Northeast Indiana teachers rally in Indianapolis for Red for Ed

Local News

Well over ten thousand teachers united at the Indiana Statehouse Tuesday, demanding more resources be put into state public schools. Estimates say upwards of 16,000 of them gathered for the Red for Ed Action day.

The teachers, gathered by the Indiana State Teachers Associaion, strategically chose this day to rally and march because it’s the first day lawmakers are back for the 2020 legislative session.

A sea of red consumed the statehouse lawn as people sported red clothing for the cause in solidarity.

The crowd wants three main things from lawmakers: better pay for teachers, standardized tests to have no effect on pay, and new professional development requirements repealed.

Among The signs in the crowd could be read, “pay teachers what they deserve,” “keep great teachers in Indiana,” and “We expect respect.” A band helped rally the crowd as they chanted “enough is enough.” One chant aimed directly at lawmakers was “we will vote you out of here.”

“Teachers are finally coming together with a sense of purpose to make changes,” said Snider School biology teacher Mark Matson. “No longer are we going to stand on the sidelines and let legislative decisions be made in the dark that only negatively impact public education.”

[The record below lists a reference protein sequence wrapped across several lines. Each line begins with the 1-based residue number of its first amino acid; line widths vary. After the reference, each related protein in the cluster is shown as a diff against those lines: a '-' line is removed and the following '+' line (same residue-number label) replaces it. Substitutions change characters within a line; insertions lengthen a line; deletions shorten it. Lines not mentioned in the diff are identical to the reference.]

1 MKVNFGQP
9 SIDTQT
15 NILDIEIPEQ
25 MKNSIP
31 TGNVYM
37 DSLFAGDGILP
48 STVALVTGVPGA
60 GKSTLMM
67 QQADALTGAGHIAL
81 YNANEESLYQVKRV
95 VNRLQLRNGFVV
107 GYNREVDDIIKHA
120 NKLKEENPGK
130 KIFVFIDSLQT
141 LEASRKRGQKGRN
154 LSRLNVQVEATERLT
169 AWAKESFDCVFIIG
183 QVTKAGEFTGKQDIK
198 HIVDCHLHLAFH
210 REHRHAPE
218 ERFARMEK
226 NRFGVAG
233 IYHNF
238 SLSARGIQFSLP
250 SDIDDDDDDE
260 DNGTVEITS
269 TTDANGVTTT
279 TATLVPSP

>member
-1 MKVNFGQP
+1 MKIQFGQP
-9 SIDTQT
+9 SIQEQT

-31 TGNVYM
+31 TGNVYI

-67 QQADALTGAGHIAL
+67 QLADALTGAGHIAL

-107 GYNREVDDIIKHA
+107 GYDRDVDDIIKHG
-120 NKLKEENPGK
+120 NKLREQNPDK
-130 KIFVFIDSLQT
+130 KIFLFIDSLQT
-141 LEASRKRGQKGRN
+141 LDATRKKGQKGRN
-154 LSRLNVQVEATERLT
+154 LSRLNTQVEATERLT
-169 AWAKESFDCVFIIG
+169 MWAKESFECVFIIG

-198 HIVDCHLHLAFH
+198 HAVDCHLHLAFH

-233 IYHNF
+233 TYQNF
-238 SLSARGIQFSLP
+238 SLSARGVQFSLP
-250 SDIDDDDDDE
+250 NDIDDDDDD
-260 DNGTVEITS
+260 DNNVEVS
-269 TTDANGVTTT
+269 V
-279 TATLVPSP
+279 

He made his intentions clear if the lawmakers did not meet their demands.

“We vote them out,” he said.

Jennifer Matthias joined the rally in support of her children who all attend Fort Wayne Community Schools.

“The joy of learning has been sucked away,” she said. “The defunding of public education is hurting my child and your child and your children’s children. It’s time for the community to wake up and tell our legislators that we need more money. It’s not just about teacher pay. It’s about my child getting an education worthy of what our teachers can give them and we need to allow our teachers to be able to give them that education.”

MSD of Steuben County Schools social studies teacher Scott Hottell said he hasn’t received a pay raise in ten years. He said thoughts of striking are on his mind if the day’s demands aren’t met.

“The state of Indiana has made it illegal for us to strike however this is step one and there’s 16,000 people here today,” he said. “I don’t see why that wouldn’t be something that is on the table in the future.”

Indiana State Teachers Association president Keith Gambill and National Education Association Vice President Becky Pringle both spoke at the rally to the sea of thousands. Afterwards, the crowd marched the streets of downtown Indianapolis.

After the march, ISTA invited lawmakers to meet with them inside the statehouse to further discuss their demands.

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